Despite the relatively low price of the VivoBook Pro 17, configurations with 1080p displays offer excellent image quality thanks to the wide sRGB coverage, high contrast, high maximum brightness and relatively accurate color reproduction out of the box. In addition, the panel is PWM-free so it’s safe to use during long working sessions, for example.
Buy our display profiles
Since our profiles are tailored for each individual display model, this article and its respective profile package is meant for ASUS VivoBook Pro 17 configurations with 17.3″ AUO B173HAN01.3 (FHD, 1920 × 1080) IPS screen and the laptop can be found at Amazon: Buy from Amazon.com (#CommissionsEarned)
*Should you have problems with downloading the purchased file, try using a different browser to open the link you’ll receive via e-mail. If the download target is a .php file instead of an archive, change the file extension to .zip or contact us at [email protected]
Read more about the profiles HERE.
In addition to receiving efficient and health-friendly profiles, by buying LaptopMedia's products you also support the development of our labs, where we test devices in order to produce the most objective reviews possible.
Office Work should be used mostly by users who spend most of the time looking at pieces of text, tables or just surfing. This profile aims to deliver better distinctness and clarity by keeping a flat gamma curve (2.20), native color temperature and perceptually accurate colors.
Design and Gaming
This profile is aimed at designers who work with colors professionally, and for games and movies as well. Design and Gaming takes display panels to their limits, making them as accurate as possible in the sRGB IEC61966-2-1 standard for Web and HDTV, at white point D65.
Health-Guard eliminates the harmful Pulse-Width Modulation (PWM) and reduces the negative Blue Light which affects our eyes and body. Since it’s custom tailored for every panel, it manages to keep the colors perceptually accurate. Health-Guard simulates paper so the pressure on the eyes is greatly reduced.
The stereo loudspeakers provide clear and high-quality sound in the low, mid and high frequencies.
The current specs sheet is for this particular model and configurations may differ depending on your region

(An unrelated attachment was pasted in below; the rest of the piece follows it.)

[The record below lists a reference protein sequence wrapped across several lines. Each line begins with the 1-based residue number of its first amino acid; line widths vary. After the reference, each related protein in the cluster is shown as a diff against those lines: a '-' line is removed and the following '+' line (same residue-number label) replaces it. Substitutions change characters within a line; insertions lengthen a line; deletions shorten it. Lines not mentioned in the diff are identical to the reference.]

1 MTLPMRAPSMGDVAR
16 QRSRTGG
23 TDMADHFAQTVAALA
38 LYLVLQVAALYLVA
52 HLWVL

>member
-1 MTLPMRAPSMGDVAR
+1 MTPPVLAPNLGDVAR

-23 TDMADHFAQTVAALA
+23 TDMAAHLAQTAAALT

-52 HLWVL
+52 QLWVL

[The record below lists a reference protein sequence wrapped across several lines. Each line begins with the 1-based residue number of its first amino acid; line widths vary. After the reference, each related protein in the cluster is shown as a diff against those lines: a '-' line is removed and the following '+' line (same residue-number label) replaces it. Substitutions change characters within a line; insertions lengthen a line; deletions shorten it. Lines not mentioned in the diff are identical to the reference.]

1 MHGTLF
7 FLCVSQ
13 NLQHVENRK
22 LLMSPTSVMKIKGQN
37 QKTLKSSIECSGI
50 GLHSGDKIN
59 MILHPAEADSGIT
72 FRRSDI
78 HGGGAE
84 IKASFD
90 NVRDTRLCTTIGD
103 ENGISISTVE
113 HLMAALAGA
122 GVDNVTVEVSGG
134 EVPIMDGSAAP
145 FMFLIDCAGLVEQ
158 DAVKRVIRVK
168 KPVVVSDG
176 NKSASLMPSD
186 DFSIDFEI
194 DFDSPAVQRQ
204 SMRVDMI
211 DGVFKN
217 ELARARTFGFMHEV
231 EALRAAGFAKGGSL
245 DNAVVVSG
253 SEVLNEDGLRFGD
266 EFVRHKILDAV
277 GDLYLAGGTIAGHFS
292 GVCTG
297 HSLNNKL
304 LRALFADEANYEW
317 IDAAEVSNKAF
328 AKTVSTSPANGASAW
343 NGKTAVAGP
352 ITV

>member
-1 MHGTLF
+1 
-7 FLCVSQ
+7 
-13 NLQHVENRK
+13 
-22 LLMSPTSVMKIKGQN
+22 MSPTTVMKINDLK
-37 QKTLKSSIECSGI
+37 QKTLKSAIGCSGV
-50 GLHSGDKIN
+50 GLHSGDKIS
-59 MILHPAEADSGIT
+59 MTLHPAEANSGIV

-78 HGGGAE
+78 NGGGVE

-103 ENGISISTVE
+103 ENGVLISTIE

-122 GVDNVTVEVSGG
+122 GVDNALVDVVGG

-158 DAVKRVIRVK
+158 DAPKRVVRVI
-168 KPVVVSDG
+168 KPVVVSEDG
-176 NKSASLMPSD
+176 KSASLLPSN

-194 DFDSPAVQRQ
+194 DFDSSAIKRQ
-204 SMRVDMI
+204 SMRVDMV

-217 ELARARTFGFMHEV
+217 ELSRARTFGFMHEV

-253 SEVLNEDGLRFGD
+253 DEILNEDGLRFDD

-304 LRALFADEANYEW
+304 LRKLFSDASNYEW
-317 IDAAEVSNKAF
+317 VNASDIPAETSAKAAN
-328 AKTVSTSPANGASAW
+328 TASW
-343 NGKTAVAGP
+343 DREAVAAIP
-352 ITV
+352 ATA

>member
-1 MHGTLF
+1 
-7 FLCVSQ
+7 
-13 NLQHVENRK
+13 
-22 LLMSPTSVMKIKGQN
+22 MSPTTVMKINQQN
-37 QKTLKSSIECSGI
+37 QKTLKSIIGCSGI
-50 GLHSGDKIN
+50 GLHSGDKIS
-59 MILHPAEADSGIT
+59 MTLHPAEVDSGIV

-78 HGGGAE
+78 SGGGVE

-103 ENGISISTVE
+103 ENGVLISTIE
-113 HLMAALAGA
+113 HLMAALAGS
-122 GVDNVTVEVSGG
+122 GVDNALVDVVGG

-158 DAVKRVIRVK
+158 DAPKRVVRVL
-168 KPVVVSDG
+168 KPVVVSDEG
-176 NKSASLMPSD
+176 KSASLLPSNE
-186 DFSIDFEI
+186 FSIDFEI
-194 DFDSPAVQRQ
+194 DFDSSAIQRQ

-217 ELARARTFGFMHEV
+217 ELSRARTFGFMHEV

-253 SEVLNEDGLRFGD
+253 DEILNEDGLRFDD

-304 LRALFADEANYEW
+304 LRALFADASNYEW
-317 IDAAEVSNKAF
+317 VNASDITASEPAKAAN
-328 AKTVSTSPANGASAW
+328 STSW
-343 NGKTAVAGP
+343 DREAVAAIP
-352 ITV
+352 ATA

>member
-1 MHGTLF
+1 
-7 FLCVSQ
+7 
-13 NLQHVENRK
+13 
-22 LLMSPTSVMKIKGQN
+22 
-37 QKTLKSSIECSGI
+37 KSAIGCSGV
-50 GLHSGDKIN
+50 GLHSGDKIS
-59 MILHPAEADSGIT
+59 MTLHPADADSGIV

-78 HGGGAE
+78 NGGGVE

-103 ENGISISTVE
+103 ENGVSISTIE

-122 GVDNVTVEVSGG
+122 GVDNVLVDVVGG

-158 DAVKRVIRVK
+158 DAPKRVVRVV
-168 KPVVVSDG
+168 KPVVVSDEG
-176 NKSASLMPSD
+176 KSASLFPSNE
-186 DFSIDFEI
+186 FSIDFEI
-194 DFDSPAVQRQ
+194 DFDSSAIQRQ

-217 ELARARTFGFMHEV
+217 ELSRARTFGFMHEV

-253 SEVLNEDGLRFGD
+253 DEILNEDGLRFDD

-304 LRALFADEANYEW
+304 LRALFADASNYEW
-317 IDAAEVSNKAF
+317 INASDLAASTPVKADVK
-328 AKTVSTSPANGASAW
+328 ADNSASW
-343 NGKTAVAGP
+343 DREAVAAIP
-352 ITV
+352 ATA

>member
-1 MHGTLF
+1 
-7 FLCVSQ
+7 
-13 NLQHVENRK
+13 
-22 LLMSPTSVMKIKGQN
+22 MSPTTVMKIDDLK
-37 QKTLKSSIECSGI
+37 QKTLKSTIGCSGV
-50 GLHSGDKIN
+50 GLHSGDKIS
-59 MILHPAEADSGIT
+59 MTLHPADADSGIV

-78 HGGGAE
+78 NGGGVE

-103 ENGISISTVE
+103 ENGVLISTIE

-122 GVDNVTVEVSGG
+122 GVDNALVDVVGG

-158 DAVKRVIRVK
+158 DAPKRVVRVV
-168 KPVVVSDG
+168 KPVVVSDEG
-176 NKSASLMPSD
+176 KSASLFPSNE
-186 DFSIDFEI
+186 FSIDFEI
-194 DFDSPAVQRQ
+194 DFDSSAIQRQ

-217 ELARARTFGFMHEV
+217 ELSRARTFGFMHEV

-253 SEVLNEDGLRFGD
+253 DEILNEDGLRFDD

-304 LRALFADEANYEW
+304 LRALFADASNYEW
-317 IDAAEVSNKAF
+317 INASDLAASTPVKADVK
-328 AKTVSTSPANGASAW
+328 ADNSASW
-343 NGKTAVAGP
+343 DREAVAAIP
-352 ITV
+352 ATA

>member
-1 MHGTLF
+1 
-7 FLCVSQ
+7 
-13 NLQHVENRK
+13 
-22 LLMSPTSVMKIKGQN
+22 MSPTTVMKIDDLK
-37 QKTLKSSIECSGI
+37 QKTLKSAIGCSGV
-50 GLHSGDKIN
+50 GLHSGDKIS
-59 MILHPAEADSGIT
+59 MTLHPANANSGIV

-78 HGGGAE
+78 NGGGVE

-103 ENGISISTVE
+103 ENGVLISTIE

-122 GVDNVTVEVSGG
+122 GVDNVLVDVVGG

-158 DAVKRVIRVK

ASUS VivoBook Pro 17 N705 technical specifications table
ASUS VivoBook Pro 17 configurations
We used the pre-installed Windows 10 for the writing of this review but if you wish to perform a clean install of the OS, we suggest downloading all of the latest drivers from ASUS’ official support page.
As expected, the 42Wh battery isn’t enough for any ground-breaking results considering the energy-sipping 17.3-inch IPS display but it did hold up pretty well considering that most 17-inch notebooks on the market offer poor battery life. Let’s just say its a little above average.
Of course, all tests were run using the same settings as always – Wi-Fi turned on, screen brightness set to 120 cd/m2 and Windows battery saving feature switched on.
In order to simulate real-life conditions, we used our own script for automatic web browsing through over 70 websites.
For every test like this, we use the same video in HD.
We use F1 2017’s built-in benchmark on loop in order to simulate real-life gaming.
CPU – Intel Core i7-8550U
The Intel Core i7-8550U is part of the new 8th Generation Kaby Lake Refresh and it’s a direct successor to the Intel Core i7-7500U from the Kaby Lake generation and the Intel Core i7-6500U from the 6th Skylake generation. With the latest alteration to the ULV (ultra-low voltage) processors, Intel doubles the core count from 2 to 4 and retaining the so-called Hyper-Threading technology, keeping the same 14nm manufacturing process and feature the same 15W TDP.